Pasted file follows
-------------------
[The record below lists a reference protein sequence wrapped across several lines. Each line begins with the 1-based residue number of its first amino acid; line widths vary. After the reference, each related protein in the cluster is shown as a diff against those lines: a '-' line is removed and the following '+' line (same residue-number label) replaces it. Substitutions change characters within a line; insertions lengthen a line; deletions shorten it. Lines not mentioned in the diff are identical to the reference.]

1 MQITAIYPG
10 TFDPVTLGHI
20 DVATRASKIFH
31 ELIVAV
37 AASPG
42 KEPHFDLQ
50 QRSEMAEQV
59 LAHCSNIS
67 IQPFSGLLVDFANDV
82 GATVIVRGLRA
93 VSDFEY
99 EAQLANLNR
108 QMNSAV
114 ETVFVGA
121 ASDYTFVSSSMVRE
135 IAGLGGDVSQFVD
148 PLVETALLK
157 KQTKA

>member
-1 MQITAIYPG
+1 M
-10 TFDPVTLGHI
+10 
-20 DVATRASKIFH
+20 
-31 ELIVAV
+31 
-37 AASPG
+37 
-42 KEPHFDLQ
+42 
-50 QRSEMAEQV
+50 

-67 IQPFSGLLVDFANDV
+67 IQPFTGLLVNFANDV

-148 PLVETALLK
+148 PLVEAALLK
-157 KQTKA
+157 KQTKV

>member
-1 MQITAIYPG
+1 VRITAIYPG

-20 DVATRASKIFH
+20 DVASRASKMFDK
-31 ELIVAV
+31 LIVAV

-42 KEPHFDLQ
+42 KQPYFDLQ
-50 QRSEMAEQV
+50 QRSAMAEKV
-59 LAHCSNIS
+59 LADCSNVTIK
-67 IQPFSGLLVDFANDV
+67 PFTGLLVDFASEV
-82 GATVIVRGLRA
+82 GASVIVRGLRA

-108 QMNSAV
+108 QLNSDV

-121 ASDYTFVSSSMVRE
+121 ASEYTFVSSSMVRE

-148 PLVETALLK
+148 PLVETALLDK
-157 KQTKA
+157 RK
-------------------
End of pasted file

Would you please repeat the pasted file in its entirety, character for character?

[The record below lists a reference protein sequence wrapped across several lines. Each line begins with the 1-based residue number of its first amino acid; line widths vary. After the reference, each related protein in the cluster is shown as a diff against those lines: a '-' line is removed and the following '+' line (same residue-number label) replaces it. Substitutions change characters within a line; insertions lengthen a line; deletions shorten it. Lines not mentioned in the diff are identical to the reference.]

1 MQITAIYPG
10 TFDPVTLGHI
20 DVATRASKIFH
31 ELIVAV
37 AASPG
42 KEPHFDLQ
50 QRSEMAEQV
59 LAHCSNIS
67 IQPFSGLLVDFANDV
82 GATVIVRGLRA
93 VSDFEY
99 EAQLANLNR
108 QMNSAV
114 ETVFVGA
121 ASDYTFVSSSMVRE
135 IAGLGGDVSQFVD
148 PLVETALLK
157 KQTKA

>member
-1 MQITAIYPG
+1 M
-10 TFDPVTLGHI
+10 
-20 DVATRASKIFH
+20 
-31 ELIVAV
+31 
-37 AASPG
+37 
-42 KEPHFDLQ
+42 
-50 QRSEMAEQV
+50 

-67 IQPFSGLLVDFANDV
+67 IQPFTGLLVNFANDV

-148 PLVETALLK
+148 PLVEAALLK
-157 KQTKA
+157 KQTKV

>member
-1 MQITAIYPG
+1 VRITAIYPG

-20 DVATRASKIFH
+20 DVASRASKMFDK
-31 ELIVAV
+31 LIVAV

-42 KEPHFDLQ
+42 KQPYFDLQ
-50 QRSEMAEQV
+50 QRSAMAEKV
-59 LAHCSNIS
+59 LADCSNVTIK
-67 IQPFSGLLVDFANDV
+67 PFTGLLVDFASEV
-82 GATVIVRGLRA
+82 GASVIVRGLRA

-108 QMNSAV
+108 QLNSDV

-121 ASDYTFVSSSMVRE
+121 ASEYTFVSSSMVRE

-148 PLVETALLK
+148 PLVETALLDK
-157 KQTKA
+157 RK